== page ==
The SS guard unit in Fürstengrube in September 1943 numbered 47. By the time of the evacuation of the camp there were 64 SS guards.

The SS were mainly ethnic Germans (Volksdeutsche) from Hungary, Romania and Yugoslavia. They were accommodated in wooden barracks on the outside of the camp, near the railway line (map references 19 to 23). The SS officers lived in private houses.

The Fürstengrube sub camp was visited on October 27 1943 by the Kommandant of the Wachsturmbanns SS Sturmbannführer Fritz Hartjenstein. [1]

The Kapos in the sub camp were German criminals and were especially brutal. Jan Ławnicki remembered them, “The German Lagerältester [camp elder] Josef Hermann was particularly cruel; to ingratiate himself with the SS authorities he would administer various types of torture. His zealous helpers included: Lagerkapo Michał (I don’t remember his last name) from Upper Silesia, Oberkapo Wilhelm (I don’t remember his last name) and Eschmann, as well as various kapos, Vorarbeiters and block elders. Of these the following deserve mention: kapo Walter – a renegade from Upper Silesia, block elders Olszewski (a German from Berlin) and August (I don’t remember the latter’s last name) and a host of others, regular German criminals, whose last names I unfortunately don’t remember.”[2]


[1]  Iwaszko, Emeryka, Das Nebenlager Janinagrube, [in:] Hefte von Auschwitz [1967] Nr 10, p. 51.
[2] Testimony of Jan Ławnicki 5 June 1947. Testimony viewed 8 August 2019. https://www.zapisyterroru.pl/dlibra/publication/3096/edition/3077/content.
Literature:
Iwaszko, Tadeusz, Podobóz Fürstengrube, [in:] Zeszyty Oświęcimskie [1975] Nr 16. p 71-151. 

The SS Guards

References:
Rudorff, Andrea, Fürstengrube in Des Ort des Terrors Band 5, Geschichte der Nationalsozialistischen Konzentrationslager. C.H.Beck 2007, p 220-221.
BA Ludwigsburg B162/2680 and B162/2679.
Zppw-auschwitz.pl Zwiazek Polaków Pomordowanych w Auschwitz. List of 8,500 SS men in KL Auschwitz.
IPN database of Auschwitz SS guards. https://truthaboutcamps.eu/th/form/60,Zaloga-SS-KL-Auschwitz.html.
Iwaszko, Tadeusz, Podobóz Fürstengrube, [in:] Zeszyty Oświęcimskie [1975] Nr 16. p 71-151. 

The Evacuation of the Sub Camp Arbeitslager Fürstengrube

The dissolution and evacuation of the sub camp Fürstengrube took place in several stages. On 7th September 1944 a group of 28 Polish and Soviet prisoners were selected, and transported to Auschwitz I. After a few days they were transferred to Auschwitz II-Birkenau, where evacuation transports were being organised. Some of the prisoners from Fürstengrube sub camp went on the transport of 18 September 1944 to Flossenbürg concentration camp.[1]

At the end of November 1944 the next group of 13 Polish and Soviet prisoners, were transported back to Auschwitz-Birkenau. On December 1st 1944, some of these prisoners were transported to the Buchenwald sub camp of Lagensalza.[2]

In early December 1944, another group of Polish prisoners were transported to Auschwitz II-Birkenau. Some of these Fürstengrube prisoners, were transported to the Mauthausen concentration camp. On 17 January 1945 in the sub camp Fürstengrube 1,283 mainly Jewish prisoners remained.

On 19 January 1945 the prisoners were taken to work, but in the afternoon, most of them were brought back to the camp. A roll call was convened during which Lagerführer Schmidt told them the camp would be evacuated. At the same time in the camp office the SS burned the camp documents. After the roll call, prisoners were issued with three-quarters of a loaf of bread, a little jam and margarine. They could also take from the camp store, blankets or change their prison uniforms. The first column of prisoners began leaving Fürstengrube at approximately 21.00 hrs. In the sub camp remained approximately 250 sick prisoners unable to march.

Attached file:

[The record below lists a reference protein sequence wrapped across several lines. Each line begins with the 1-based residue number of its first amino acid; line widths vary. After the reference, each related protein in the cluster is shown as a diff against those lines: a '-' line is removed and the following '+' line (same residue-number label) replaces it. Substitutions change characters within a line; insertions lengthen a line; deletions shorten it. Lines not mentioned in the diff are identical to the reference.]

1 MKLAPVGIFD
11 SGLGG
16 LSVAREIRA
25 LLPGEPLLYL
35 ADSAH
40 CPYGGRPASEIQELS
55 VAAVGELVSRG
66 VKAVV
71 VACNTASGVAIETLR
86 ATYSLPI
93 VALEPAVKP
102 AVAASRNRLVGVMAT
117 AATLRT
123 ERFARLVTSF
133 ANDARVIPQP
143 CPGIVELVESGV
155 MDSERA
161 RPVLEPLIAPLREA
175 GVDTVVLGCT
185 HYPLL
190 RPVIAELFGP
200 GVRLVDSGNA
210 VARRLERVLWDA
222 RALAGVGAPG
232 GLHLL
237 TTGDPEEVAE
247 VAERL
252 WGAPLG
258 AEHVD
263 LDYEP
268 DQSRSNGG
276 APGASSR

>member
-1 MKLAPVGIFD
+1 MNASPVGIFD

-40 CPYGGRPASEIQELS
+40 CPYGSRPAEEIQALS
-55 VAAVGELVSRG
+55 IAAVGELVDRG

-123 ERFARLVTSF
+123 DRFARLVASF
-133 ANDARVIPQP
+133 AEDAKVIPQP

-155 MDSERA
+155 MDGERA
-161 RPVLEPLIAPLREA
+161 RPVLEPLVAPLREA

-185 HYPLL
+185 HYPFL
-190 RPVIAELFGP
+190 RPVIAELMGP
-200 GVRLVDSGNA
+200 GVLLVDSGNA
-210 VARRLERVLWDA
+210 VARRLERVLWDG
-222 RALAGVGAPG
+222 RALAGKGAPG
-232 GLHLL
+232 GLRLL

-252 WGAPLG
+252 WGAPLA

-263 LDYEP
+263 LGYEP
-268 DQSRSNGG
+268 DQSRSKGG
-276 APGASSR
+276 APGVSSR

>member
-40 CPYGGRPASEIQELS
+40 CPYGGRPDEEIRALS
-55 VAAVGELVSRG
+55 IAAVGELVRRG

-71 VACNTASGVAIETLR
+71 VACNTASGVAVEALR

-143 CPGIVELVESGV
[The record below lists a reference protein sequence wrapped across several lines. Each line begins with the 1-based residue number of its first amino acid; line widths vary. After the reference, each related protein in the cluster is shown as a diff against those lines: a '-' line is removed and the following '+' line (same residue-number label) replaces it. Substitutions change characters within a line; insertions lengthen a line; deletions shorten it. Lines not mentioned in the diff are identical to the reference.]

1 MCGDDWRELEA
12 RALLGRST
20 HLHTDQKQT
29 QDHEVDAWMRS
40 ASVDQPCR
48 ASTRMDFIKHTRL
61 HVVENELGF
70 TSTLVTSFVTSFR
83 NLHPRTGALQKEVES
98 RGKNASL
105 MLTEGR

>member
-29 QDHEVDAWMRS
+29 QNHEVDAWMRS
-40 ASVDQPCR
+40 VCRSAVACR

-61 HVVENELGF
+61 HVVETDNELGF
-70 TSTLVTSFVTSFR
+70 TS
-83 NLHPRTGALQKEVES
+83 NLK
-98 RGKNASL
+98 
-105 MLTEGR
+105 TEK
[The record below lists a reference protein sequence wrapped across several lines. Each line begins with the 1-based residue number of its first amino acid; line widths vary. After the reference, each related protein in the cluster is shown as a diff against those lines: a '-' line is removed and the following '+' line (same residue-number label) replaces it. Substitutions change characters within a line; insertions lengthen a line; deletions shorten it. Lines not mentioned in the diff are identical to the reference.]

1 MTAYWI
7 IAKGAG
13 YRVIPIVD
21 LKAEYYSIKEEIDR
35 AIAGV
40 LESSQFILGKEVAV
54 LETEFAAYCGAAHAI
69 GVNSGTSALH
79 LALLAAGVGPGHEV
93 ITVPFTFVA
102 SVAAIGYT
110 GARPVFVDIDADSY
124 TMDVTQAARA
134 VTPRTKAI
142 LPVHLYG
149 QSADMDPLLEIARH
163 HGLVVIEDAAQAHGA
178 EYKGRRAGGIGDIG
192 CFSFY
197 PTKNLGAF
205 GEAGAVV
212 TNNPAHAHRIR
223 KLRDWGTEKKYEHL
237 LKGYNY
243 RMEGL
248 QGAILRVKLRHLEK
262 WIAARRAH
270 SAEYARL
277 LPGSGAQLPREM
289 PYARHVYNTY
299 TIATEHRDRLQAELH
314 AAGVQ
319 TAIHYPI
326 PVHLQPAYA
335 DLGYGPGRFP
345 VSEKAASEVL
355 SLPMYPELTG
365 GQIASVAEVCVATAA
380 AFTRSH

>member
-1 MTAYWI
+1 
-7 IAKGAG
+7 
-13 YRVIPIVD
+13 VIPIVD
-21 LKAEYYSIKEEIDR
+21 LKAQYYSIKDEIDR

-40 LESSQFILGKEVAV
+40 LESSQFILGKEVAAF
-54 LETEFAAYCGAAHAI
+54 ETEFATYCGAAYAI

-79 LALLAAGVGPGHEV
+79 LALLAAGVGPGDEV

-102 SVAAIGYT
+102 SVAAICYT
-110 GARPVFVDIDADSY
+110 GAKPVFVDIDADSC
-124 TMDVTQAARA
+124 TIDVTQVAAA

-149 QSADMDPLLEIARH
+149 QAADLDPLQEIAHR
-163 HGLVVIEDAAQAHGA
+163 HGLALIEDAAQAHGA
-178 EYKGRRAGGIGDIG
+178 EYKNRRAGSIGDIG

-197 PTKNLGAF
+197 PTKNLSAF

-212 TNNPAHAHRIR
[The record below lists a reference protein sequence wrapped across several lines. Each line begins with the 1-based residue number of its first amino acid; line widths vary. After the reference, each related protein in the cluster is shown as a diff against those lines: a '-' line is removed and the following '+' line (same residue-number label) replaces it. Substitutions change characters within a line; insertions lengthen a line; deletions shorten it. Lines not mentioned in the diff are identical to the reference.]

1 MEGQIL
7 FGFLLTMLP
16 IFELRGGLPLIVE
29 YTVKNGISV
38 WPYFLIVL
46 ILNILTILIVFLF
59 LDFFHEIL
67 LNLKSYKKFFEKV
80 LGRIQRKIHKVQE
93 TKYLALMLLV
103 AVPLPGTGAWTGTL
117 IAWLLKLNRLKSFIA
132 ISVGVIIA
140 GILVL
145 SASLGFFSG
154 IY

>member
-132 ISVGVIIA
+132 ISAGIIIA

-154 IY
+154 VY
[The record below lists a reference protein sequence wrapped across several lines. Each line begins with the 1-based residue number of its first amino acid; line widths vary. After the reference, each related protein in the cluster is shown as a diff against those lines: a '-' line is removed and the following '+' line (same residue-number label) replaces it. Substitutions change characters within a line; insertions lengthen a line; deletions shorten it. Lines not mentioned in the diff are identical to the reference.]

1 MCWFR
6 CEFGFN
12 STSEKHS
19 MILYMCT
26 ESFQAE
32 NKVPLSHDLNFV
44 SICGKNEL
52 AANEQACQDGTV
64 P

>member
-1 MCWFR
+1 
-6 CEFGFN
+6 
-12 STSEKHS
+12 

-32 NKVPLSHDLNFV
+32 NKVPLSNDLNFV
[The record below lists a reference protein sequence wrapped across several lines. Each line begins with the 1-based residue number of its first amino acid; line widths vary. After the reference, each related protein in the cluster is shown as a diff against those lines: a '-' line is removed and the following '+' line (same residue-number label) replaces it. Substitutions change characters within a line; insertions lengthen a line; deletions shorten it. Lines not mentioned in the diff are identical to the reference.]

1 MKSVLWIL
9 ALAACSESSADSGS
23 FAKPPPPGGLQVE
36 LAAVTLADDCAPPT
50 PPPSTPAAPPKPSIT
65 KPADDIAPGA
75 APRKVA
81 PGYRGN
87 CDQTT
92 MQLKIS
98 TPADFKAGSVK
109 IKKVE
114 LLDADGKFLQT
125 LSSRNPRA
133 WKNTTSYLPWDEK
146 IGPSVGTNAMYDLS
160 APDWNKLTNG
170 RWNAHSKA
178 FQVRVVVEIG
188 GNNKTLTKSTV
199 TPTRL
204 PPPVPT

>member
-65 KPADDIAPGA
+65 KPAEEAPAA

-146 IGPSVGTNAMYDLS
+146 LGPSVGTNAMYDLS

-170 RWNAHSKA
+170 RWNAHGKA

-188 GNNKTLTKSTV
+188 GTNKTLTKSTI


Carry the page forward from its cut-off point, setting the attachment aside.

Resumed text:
The largest evacuation column which consisted of about 1,000 prisoners left the camp after midnight and was directed towards Mikołów. The prisoners were led by armed SS guards and the Lagerführer Max Schmidt. The extreme cold and snow meant that many prisoners could not keep up with the column – they were immediately shot by the SS. That night, the column of prisoners from Fürstengrube joined a column from Monowitz. The exhausted prisoners were allowed a short break in Mikołów. Then, throughout the day of the 20 January 1945, the column marched towards Gliwice. There, they were taken to the former sub camp Gleiwitz II, where many evacuees from Auschwitz were being concentrated before being sent on elsewhere. On 21 January, around 4,000 prisoners were loaded onto open rail wagons and transported to the Mauthausen concentration camp. After almost a week, the transport reached its destination, but the camp Mauthausen refused to accept such a large number of prisoners and sent the transport onto the Mittelbau-Dora concentration camp. The train arrived at the ramp at the Mittelbau-Dora concentration camp on 28 January 1945. Of the 4,000 prisoners who had departed Gliwice on 21 January 1945 only 3,500 had survived. Several hundred more died over the subsequent days.

The prisoners who arrived in Mittelbau-Dora, including those from Fürstengrube, were then directed on several smaller transports to various sub camps. In the majority of cases their fate is unknown, and to this day it is not known how many of them survived until liberation.

The fate of the sick prisoners left in the Fürstengrube sub camp was tragic. Retreating SS troops set fire to the barracks in which the sick prisoners were housed. 239 prisoners died. Only 20 prisoners survived.[3]


[1] Iwaszko, Tadeusz, Podobóz Fürstengrube, [in:] Zeszyty Oświęcimskie [1975] Nr 16. p. 139-140.
[2] APMAB. Zespół Oświadczenia, testimony of former prisoner Jan Skotnicki, Vol. 57, p. 51.
[3] Iwaszko, Tadeusz, Podobóz Fürstengrube, [in:] Zeszyty Oświęcimskie [1975] Nr 16. p. 143-145.
Literature: